“Nić Ariadny: Mity i labirynty” (“Ariadne’s Thread: Myths and Labyrinths”) by Jan Bajtlik is a Polish children’s book published by Wydawnictwo Dwie Siostry (specialising in artistic projects) in October 2018.
“Nić Ariadny” is a big format book, similar to the “Mapy” (“Maps”, 2012) by Aleksandra and Daniel Mizielińscy or “Pszczoły” (“The Book of Bees”, 2014) and “Drzewa” (“The Book of Trees”, 2018) by Piotr Socha and Wojciech Grajkowski (also published by Wydawnictwo Dwie Siostry). In “Nić Ariadny” two great ideas meet: one is a presentation of the classical world, both mythical and historical, in an attractive graphic form. The other is a popular form of activity (not only in children’s books) in which one must draw the way through a maze.
Each two-page spread in the first part of the book is dedicated to another topic from ancient Greek mythology or history: the Twelve Labours of Heracles, the Labyrinth of Crete, the Palace of Knossos, ancient beasts, Argonauts’ quest for the Golden Fleece, Trojan War, Odysseus’ journeys, the Acropolis of Athens, and Greek theatre, among others. The latter part includes some brief encyclopaedia-like entries explaining the most important characters, terms, and events.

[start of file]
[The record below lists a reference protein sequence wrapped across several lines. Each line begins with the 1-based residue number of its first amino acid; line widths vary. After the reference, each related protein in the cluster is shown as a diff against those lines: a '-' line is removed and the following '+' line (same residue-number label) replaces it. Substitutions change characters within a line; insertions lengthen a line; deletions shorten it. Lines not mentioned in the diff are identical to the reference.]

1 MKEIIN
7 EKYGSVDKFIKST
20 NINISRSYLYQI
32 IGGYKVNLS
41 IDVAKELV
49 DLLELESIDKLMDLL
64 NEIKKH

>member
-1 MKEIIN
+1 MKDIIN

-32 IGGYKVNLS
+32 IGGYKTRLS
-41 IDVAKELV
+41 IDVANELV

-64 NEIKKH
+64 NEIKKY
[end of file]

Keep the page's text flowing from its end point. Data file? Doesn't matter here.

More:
Also Wydawnictwo Dwie Siostry published – as a gadget – a newspaper-like promotional publication, entitled “Greckie Fakty” (“Greek Facts”). The name and graphic form is a clear reference to the Polish tabloid “Fakt” (similar to British “The Sun” and German “Bild”); the “articles” are short versions of “Nić Ariadny” – they invite us in an attractive and funny way to read the book: the headlines of the “news” are, for example, the following: “Is Tartarus Appropriate for Children? Uranus Doesn’t Comment”; “No Progress in Sisyphus’ Work”; “Thrilling News from Crete: He Entered the Labyrinth – and Survived!”.
“Nić Ariadny” is not only an activity-book, but it also contains many facts about ancient Greece usually absent in children’s literature, such as information about the dance (γερανός, geranos) linked with Theseus or the image of Medusa as a flying creature with monstrous face (as she was presented on some Greek vases). It is worth mentioning that Jan Bajtlik used the help of a historian of Antiquity Prof. Marek Węcowski from the Department of Ancient History of the Institute of History, University of Warsaw.
Prepared by Krzysztof Rybak